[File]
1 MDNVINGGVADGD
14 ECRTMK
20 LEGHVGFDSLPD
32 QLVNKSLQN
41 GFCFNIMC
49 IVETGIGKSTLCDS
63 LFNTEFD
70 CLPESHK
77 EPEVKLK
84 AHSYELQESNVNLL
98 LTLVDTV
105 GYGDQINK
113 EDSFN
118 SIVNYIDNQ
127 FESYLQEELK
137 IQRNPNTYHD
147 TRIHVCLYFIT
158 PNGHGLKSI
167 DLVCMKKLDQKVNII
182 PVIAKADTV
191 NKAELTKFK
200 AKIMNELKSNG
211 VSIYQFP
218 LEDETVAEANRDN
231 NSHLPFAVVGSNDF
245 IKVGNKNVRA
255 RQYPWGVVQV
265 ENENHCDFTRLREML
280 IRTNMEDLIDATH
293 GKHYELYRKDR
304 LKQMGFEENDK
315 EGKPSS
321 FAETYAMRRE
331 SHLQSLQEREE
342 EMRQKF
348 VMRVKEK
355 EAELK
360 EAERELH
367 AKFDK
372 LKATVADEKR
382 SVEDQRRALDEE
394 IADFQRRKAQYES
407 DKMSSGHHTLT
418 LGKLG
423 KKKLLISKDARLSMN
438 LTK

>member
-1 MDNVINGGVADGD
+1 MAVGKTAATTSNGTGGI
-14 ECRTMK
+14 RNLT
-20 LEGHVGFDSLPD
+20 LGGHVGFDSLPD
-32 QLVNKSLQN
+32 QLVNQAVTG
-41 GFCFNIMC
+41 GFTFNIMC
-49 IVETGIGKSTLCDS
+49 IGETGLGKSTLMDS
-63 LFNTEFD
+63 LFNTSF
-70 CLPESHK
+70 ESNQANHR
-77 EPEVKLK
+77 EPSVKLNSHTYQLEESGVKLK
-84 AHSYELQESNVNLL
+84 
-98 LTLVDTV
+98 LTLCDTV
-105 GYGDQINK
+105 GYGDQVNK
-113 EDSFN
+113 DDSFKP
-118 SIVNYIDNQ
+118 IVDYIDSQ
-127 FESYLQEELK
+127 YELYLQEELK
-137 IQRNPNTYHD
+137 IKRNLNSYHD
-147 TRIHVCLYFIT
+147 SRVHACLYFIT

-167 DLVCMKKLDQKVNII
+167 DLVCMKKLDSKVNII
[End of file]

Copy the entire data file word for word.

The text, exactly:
1 MDNVINGGVADGD
14 ECRTMK
20 LEGHVGFDSLPD
32 QLVNKSLQN
41 GFCFNIMC
49 IVETGIGKSTLCDS
63 LFNTEFD
70 CLPESHK
77 EPEVKLK
84 AHSYELQESNVNLL
98 LTLVDTV
105 GYGDQINK
113 EDSFN
118 SIVNYIDNQ
127 FESYLQEELK
137 IQRNPNTYHD
147 TRIHVCLYFIT
158 PNGHGLKSI
167 DLVCMKKLDQKVNII
182 PVIAKADTV
191 NKAELTKFK
200 AKIMNELKSNG
211 VSIYQFP
218 LEDETVAEANRDN
231 NSHLPFAVVGSNDF
245 IKVGNKNVRA
255 RQYPWGVVQV
265 ENENHCDFTRLREML
280 IRTNMEDLIDATH
293 GKHYELYRKDR
304 LKQMGFEENDK
315 EGKPSS
321 FAETYAMRRE
331 SHLQSLQEREE
342 EMRQKF
348 VMRVKEK
355 EAELK
360 EAERELH
367 AKFDK
372 LKATVADEKR
382 SVEDQRRALDEE
394 IADFQRRKAQYES
407 DKMSSGHHTLT
418 LGKLG
423 KKKLLISKDARLSMN
438 LTK

>member
-1 MDNVINGGVADGD
+1 MAVGKTAATTSNGTGGI
-14 ECRTMK
+14 RNLT
-20 LEGHVGFDSLPD
+20 LGGHVGFDSLPD
-32 QLVNKSLQN
+32 QLVNQAVTG
-41 GFCFNIMC
+41 GFTFNIMC
-49 IVETGIGKSTLCDS
+49 IGETGLGKSTLMDS
-63 LFNTEFD
+63 LFNTSF
-70 CLPESHK
+70 ESNQANHR
-77 EPEVKLK
+77 EPSVKLNSHTYQLEESGVKLK
-84 AHSYELQESNVNLL
+84 
-98 LTLVDTV
+98 LTLCDTV
-105 GYGDQINK
+105 GYGDQVNK
-113 EDSFN
+113 DDSFKP
-118 SIVNYIDNQ
+118 IVDYIDSQ
-127 FESYLQEELK
+127 YELYLQEELK
-137 IQRNPNTYHD
+137 IKRNLNSYHD
-147 TRIHVCLYFIT
+147 SRVHACLYFIT

-167 DLVCMKKLDQKVNII
+167 DLVCMKKLDSKVNII